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2419. Why read Toynbee
Arnold Toynbee wrote a 13 vol A Study of History. Widely acclaimed theen but not much read since, and criticized by many in the world of academic history. I picked up vol 1 in the Glendale Public library when I was in High School. 28 failed civilizations!!! of which I had never heard of but a few. Put it on the shelf and never looked back .. Until a few weeks ago when the talk of our civilization (assumption alert) failing showed up in conversations I was having.
What amazes me is the relevance of whet Toynbee had to say and the clarity with which he says it. There is a two vol reduced set that seems pretty good. I will be comparing vol 1 and its reduction in a few weeks.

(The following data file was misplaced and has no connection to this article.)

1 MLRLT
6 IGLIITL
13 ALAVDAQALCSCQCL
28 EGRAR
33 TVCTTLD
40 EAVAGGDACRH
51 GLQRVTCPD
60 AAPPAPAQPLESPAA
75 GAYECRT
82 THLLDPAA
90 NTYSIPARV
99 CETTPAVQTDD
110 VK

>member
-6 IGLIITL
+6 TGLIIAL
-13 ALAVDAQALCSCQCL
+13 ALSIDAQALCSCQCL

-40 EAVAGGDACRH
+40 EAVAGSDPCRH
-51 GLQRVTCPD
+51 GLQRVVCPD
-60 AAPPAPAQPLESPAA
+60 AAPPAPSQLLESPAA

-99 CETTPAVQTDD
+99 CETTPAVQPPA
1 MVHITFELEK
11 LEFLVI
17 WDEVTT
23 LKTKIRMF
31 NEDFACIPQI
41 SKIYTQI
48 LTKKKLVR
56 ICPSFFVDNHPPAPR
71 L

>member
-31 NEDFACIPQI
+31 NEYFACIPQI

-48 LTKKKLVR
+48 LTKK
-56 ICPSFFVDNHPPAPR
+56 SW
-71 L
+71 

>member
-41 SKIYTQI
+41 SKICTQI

The basic idea is that civilizations emerge because a group of people find themselves needing to respond to changing condition, internal as in new ideas and externally as in war and climate. Yes. Climate.
These emerging civilizations in turn run in to new circumstance, again, new ideas, new wars and climate/food, and Toynbee writes about these challenges and the results that follow, some succeeding, some failing. His logic is pretty good and a great model for thinking about our own challenge and responses, or lack of response.
It got me to pick from my shelf Gibbon's Decline and Fall of the Roman Empire. More flowery, less analytical in its message and less satisfying in my current state' but perhaps even better logic submerged and the greater elaboration may turn out to also be a contribution. Toynbee of course had read Gibbon.
So, go get Toynbee and read into it.